George IGeorge I or 1 may refer to: People * Patriarch George I of Alexandria (floruit, fl. 621–631) * George I of Constantinople (d. 686) * George I of Antioch (d. 790) * George I of Abkhazia (ruled 872/3–878/9) * George I of Georgia (d. 1027) * Yuri D ...
even more power transferred to this committee. It now began to meet in the absence of the sovereign, communicating its decisions to him after the fact. Thus, the British Privy Council, as a whole, ceased to be a body of important confidential advisers to the sovereign; the role passed to a committee of the Council, now known as the
Cabinet Cabinet or The Cabinet may refer to: Furniture * Cabinetry, a box-shaped piece of furniture with doors and/or drawers * Display cabinet, a piece of furniture with one or more transparent glass sheets or transparent polycarbonate sheets * Filing ...
.


Composition

The sovereign, when acting on the Council's advice, is known as the ''
King-in-Council The King-in-Council or the Queen-in-Council, depending on the gender Gender is the range of characteristics pertaining to, and differentiating between femininity Femininity (also called womanliness or girlishness) is a set of attributes ...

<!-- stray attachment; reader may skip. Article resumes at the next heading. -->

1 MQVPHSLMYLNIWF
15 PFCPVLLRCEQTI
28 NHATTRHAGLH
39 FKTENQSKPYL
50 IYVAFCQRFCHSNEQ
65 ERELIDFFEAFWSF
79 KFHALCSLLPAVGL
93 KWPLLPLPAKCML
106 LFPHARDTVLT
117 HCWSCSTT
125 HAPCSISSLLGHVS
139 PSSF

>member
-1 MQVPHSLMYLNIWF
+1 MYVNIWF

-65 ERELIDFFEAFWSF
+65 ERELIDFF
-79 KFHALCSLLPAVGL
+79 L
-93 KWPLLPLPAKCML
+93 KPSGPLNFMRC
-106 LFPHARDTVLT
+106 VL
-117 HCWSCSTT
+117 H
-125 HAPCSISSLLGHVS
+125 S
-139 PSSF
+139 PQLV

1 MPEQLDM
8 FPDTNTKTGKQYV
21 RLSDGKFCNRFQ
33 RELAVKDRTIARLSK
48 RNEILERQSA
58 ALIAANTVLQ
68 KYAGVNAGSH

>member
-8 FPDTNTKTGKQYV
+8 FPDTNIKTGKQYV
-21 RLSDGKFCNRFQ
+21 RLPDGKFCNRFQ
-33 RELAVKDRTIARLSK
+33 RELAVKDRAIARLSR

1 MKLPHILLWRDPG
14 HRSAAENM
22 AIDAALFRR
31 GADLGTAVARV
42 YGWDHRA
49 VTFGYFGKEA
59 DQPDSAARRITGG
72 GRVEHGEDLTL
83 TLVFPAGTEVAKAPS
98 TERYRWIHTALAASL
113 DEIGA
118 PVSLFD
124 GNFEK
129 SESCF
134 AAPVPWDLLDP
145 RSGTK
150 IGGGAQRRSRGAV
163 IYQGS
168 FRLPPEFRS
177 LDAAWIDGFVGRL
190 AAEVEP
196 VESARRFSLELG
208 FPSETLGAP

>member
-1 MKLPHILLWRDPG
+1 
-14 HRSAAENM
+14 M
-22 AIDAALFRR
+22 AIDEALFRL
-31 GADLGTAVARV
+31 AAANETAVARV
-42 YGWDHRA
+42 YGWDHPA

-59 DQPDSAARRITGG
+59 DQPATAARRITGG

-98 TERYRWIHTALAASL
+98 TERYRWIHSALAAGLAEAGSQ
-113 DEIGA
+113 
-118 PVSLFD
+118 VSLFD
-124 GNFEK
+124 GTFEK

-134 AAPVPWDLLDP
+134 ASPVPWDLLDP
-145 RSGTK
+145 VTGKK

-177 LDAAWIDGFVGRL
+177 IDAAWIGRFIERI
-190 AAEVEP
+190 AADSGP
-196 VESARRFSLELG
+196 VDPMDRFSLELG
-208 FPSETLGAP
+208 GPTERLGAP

'' or ''
Queen-in-Council The King-in-Council or the Queen-in-Council, depending on the gender of the reigning monarch, is a constitutional term in a number of states. In a general sense, it would mean the monarch exercising executive authority, usually in the form of app ...
''. The members of the Council are collectively known as ''The Lords of Her Majesty's Most Honourable Privy Council'' (sometimes ''The Lords and others of ...''). The chief officer of the body is the
Lord President of the Council The Lord President of the Council is the fourth of the Great Officers of State (United Kingdom), Great Officers of State of the United Kingdom, ranking below the Lord High Treasurer but above the Lord Privy Seal, Lord Keeper of the Privy Seal. ...
, who is the fourth-highest
Great Officer of State In the United Kingdom The United Kingdom of Great Britain and Northern Ireland, commonly known as the United Kingdom (UK) or Britain,Usage is mixed. The Guardian' and Telegraph' use Britain as a synonym for the United Kingdom. Some prefe ...
, a Cabinet member and normally, either the Leader of the House of Lords or of the House of Commons. Another important official is the
Clerk A clerk ( or ) is a white-collar worker A white-collar worker is a person who performs professional, desk, managerial, or administrative work. White-collar work may be performed in an office or other administrative setting. White-collar worker ...